10 Things all businesses should know about Domain Names
There are approximately 50 million .COM domain names currently registered.
In the very early days of the internet, each computer had a unique internet protocol (IP) address comprising a series of four numbers, each of between one and three characters e.g. 124.735.298.6. The internet used these addresses to locate information and to retrieve it from a particular website. Obviously, this was not practical as people would have a hard time remembering IP addresses, so in 1984, the DNS (Domain Name System) was created. As part of the DNS a new address system was created whereby computers can locate one another, known as the Uniform Resource Locator (“URL”) addressing system. A domain name is the second-level domain, in alpha and or numerical form that is part of a URL that tells the DNS where to locate documents, organizations or resources on the Internet. The domain name must be combined with a TLD (top-level-domain) like .com and must be unique to the TLD. The third level domain (www) is used to identify a particular host server.
Domain names have been analogized by courts to addresses, patents, trade marks, and even by one writer to cattle. However, the best way to characterise the legal status of a domain name is by analogy to a telephone number and therefore, a domain name is not a form of property. As with telephone numbers, one can license the exclusive use of a particular domain name and transfer such licence to another.
Nominet operates at the heart of e-commerce in the UK, and runs one of the world’s largest Internet registries with over seven million domain names. With highly respected industry credentials, they are entrusted with the management of all of the Country Code TLDs which end in .uk and .44.
Nominet operates a Dispute Resolution Service (DRS) which provides an efficient and transparent method of resolving disputes which concern a .uk Top Level Domain. Although Nominet seek to settle .uk domain name disputes through mediation, where this is not possible, they operate an independent expert decision. Almost all of these registrations are problem-free, but about 1 in 2,000 causes someone to make a complaint. This might be based on a trade mark law, or because the domain name has been registered by an ex-employee who is unhappy with their old boss. For most people the court system is too expensive and difficult, so we provide the DRS as a fair and quick way of dealing with these disputes.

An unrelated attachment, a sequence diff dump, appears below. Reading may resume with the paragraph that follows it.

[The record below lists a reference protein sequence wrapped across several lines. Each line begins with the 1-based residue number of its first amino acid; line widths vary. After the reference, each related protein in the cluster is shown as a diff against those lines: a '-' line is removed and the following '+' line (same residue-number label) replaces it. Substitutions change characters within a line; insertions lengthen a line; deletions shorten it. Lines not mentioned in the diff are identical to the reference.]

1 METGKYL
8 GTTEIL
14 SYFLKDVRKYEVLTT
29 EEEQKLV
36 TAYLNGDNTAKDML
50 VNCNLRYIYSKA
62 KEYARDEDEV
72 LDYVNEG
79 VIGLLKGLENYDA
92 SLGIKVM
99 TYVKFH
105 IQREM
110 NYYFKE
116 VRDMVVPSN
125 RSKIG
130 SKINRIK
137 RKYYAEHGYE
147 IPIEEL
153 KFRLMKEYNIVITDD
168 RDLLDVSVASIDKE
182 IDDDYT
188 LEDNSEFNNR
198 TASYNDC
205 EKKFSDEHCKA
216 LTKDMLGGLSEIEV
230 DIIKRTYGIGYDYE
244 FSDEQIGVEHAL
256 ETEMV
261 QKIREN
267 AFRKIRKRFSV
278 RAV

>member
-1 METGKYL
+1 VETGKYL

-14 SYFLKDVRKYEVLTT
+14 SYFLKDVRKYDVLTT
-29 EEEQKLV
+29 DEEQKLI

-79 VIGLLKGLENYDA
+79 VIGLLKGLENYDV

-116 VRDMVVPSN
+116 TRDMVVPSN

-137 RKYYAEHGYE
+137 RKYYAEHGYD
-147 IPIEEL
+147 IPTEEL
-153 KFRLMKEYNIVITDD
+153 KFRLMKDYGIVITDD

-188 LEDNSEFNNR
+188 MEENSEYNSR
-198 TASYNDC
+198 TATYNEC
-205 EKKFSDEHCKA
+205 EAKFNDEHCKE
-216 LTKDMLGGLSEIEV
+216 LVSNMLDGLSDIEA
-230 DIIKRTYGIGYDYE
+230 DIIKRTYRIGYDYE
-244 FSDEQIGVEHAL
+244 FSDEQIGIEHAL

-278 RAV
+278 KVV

When registering a domain name there are three key issues to address:
Ensure that the domain name is registered in your or your company’s name as legal registrant;
Ensure that the administrative contact for the domain name is someone in your organisation; and
Ensure that the domain name registration company has actually paid the registrar for the correct number of years you have paid for. You can verify all of this information by checking the WHOIS record on Nominet’s website at www.nik.uk.
The registrant of a domain name is at liberty to transfer his/her entitlement to the domain name to a third party at any time. However, the procedures involved in giving effect to a transfer will be dependent upon the rules of the registry at which the domain name is regesteded.
Domain names are not trade marks and there are a number of fundamental and practical differences between them e.g. domain names are unique whereas trade marks are not necessarily unique in that the same trade mark can be registered nationally in different classes of goods and/or services by different people.
A domain name can define your company’s business and how your customers perceive you. It can determine your philosophy, your identity, everything that you are. But it can also be hugely valuable and domain name have been sold for obscene amounts of money, e.g. www.insure.com was sold for $16million in 2009; www.sex.com was sold for $14million in 2006 and www.fund.com was sold for $9.99million in 2008.